If your child is struggling with addiction, it is hard to know where to turn. You may have engaged in conversations with your child about treatment and they rejected your pleas. If your child is refusing treatment, there are still options to help your child receive the care they need and provide them with the opportunity to achieve sobriety.
Can You Force Someone to go to Rehab?
If your child is under the age of 18, you can take them to rehab involuntarily. Once you child is 18 or older, however, it becomes a more difficult. Once they legally become an adult, you cannot force them to go into treatment without the following factors in place:
- You must prove that the person has an addiction to drugs or alcohol>
- There must also be proof that the person has threatened, attempted, or inflicted harm to themselves or others
- The addiction has become so severe that they are unable to provide basic needs for themselves (such as food, shelter, or clothing) and there is not another adult willing to do so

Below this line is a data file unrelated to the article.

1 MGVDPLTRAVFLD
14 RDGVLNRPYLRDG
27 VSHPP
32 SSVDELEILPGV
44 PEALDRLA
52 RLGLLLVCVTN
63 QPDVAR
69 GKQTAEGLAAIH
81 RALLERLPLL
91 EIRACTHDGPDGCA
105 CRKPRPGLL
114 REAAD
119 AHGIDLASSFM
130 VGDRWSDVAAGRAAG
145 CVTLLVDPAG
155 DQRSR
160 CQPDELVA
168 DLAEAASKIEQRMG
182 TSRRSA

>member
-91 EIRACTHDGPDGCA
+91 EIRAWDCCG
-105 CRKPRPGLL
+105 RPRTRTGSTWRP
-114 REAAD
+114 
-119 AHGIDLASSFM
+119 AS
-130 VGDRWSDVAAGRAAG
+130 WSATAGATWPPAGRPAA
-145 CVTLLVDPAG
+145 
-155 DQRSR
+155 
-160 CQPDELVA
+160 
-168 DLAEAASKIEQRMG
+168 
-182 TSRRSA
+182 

With these factors in place, you are able to pursue a court-ordered rehab or emergency hospitalization. Each state does have different qualifications, however, so it is important to get legal counsel before attempting these routes.
What States Can You Force Someone into Rehab?
Currently, there are 37 states, including California, that will allow you to force someone into rehab as long as they meet a specific set of requirements. These requirements fall in line with the same requirements of a court-ordered rehab above.
Depending on the state, a person can be detained anywhere from 48 hours to 15 days before a hearing is set to take place. In many states, an involuntary commitment of two weeks is instated and if the person is deemed able to care for themselves outside of the facility, they are released to outpatient treatment. Failure to comply with outpatient treatment can result in them being reinstated in an inpatient treatment program.
How to Get Someone to Go to Rehab
There are numerous options when considering how to get your child into rehab. Even if a person is not willing to accept help initially, there are ways to improve their receptiveness to treatment options. You can proceed with forced rehab options or an intervention to provide them with the opportunity to accept help themselves. Rehab is more effective when a person becomes willing to accept help and take active steps to achieve sobriety. Regardless of the method you choose, getting your child into a situation where they can assess their situation without the influence of drugs and alcohol is an important step to take in the recovery process.